WisBusiness: Extract Systems Expands Beyond Its Mapping Roots

By Matthew Glen Howards

MADISON — Jumping on to a sinking ship is not something most people would aspire to do. Yet that’s exactly what David Rasmussen did when he took over management of UCLID, a company that provided geographic mapping solutions.

Shortly after Rasmussen became president of the firm, he changed its name to Extract Systems – but he knew that wouldn’t be the end of new ideas needed to ensure the future of the struggling young company.

“We soon realized the market wouldn’t support growth for just selling mapping software to surveyors, so we began to look at other ways to extend our reach,” Rasmussen said.

Rasmussen took an introspective look at the company and asked employees what it was they actually did.

“Everyone originally said ‘we are mappers,’ but when they really sat down and thought about it they decided what they really do is help people move information from documents into a database,” Rasmussen said.

After careful consideration about where Extract Systems could succeed, Rasmussen came up with an interesting idea. “It turned out to be a completely different market than we thought,” he said.

The new direction was to enter the world of providing automated data entry software for the government and others. This move was a completely different idea than the original intent of the company, but Rasmussen decided that this was the best move.

“I learned that you can’t be blind to other opportunities, you need to be able to adjust, and re-invent the company,” Rasmussen said.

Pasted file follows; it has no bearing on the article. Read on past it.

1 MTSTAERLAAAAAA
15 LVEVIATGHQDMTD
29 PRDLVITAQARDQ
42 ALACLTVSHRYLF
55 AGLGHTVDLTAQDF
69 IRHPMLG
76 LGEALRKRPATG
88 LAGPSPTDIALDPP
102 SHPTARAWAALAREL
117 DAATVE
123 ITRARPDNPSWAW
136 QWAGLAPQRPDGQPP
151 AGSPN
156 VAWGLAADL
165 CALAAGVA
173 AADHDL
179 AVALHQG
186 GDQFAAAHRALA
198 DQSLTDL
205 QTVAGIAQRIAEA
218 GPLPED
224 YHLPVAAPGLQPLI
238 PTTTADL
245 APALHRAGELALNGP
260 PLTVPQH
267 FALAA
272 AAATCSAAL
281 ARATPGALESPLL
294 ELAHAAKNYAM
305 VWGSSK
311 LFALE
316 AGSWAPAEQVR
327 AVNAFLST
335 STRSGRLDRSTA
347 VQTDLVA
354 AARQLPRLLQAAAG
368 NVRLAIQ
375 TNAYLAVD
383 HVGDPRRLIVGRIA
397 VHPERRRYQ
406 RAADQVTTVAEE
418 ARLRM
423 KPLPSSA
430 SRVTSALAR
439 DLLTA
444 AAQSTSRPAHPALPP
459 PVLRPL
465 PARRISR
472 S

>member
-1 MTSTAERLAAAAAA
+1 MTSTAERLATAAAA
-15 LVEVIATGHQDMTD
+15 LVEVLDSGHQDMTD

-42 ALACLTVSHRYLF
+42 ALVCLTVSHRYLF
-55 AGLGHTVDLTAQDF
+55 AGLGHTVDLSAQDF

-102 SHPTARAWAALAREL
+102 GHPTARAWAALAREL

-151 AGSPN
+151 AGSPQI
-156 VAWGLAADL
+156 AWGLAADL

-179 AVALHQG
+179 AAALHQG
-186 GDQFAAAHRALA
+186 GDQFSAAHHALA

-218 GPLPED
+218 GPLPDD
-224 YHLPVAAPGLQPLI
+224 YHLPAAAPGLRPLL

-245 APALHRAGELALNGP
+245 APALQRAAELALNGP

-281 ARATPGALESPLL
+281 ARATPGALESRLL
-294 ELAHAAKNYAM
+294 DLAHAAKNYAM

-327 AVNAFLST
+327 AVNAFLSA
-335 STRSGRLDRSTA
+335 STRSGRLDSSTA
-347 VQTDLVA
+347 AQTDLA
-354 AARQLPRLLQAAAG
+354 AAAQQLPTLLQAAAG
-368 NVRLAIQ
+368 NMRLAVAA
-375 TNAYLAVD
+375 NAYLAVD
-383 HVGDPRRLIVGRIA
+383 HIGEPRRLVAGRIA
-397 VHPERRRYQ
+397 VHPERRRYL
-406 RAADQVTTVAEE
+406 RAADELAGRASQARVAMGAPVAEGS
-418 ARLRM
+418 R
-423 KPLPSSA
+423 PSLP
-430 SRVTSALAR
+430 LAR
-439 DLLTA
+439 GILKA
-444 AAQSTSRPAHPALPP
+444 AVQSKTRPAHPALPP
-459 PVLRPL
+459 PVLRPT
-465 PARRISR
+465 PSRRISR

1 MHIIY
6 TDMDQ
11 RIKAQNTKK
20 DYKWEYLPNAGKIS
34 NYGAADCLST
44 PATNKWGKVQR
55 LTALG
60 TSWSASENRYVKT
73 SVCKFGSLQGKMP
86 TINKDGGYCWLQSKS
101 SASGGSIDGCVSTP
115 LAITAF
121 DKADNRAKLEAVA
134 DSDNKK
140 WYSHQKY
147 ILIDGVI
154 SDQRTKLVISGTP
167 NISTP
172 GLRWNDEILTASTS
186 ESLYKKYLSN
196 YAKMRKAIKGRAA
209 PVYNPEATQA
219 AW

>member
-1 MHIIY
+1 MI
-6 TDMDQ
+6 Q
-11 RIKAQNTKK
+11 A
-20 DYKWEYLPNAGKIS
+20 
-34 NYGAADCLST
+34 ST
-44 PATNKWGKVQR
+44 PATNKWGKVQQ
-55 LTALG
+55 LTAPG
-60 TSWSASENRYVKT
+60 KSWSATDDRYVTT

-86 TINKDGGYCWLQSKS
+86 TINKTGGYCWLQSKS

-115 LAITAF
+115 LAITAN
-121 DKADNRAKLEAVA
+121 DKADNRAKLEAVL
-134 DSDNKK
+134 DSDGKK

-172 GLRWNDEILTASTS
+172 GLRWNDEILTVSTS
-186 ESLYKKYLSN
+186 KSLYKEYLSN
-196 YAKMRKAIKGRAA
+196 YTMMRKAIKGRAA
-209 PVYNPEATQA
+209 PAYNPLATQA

Extract Systems began to create top-notch software designed to eliminate tedious data entry jobs. “Our software eliminates keystrokes, which can help provide a huge productivity boost for a company,” Rasmussen said.

Extract Systems also designed mapping software that eliminates the need for paper files and provides an electronic version that can be accessed quickly and easily.

The company still has ties to its roots, however. Extract Systems has expertise with technology for automating data entry from land records and other unstructured documents.

It develops and distributes award-winning parcel mapping software used by title insurance companies, engineering firms, surveyors, foresters, utilities, and GIS professionals in all levels of government.

Extract Systems began selling its automated data entry software in 1999 and experienced some hard times at first. One difficulty was that Extract Systems started selling shortly before the dot-com bubble burst in March 2000 and computer software companies were experiencing tough times.

“The first year was rough. I wasn’t sure where 19 of the first 24 payrolls were going to come from,” he said.

After a rough start, the company began to see remarkable financial growth. Extract Systems saw 60 percent growth in 2004, 82 percent growth in 2005, and is shooting for a 178 percent growth in 2006.

“We are just now starting to feel that things are going to be OK,” Rasmussen said.

The company is looking to expand into new markets in the future. Rasmussen believes that the medical industry could use Extract Systems software for data entry. He would also like to continue to expand their sales of identity theft protection software.

Extract Systems has been able to exist through the help of angel investors and the help of a community bank. It is a shining example of a business overcame early problems, recast itself and relied on the ingenuity of its leadership, employees and investors to find a way to be profitable.

Howards is a student in the UW-Madison Department of Life Sciences Communications. This story was written as part of a class taught by Tom Still, president of the Wisconsin Technology Council.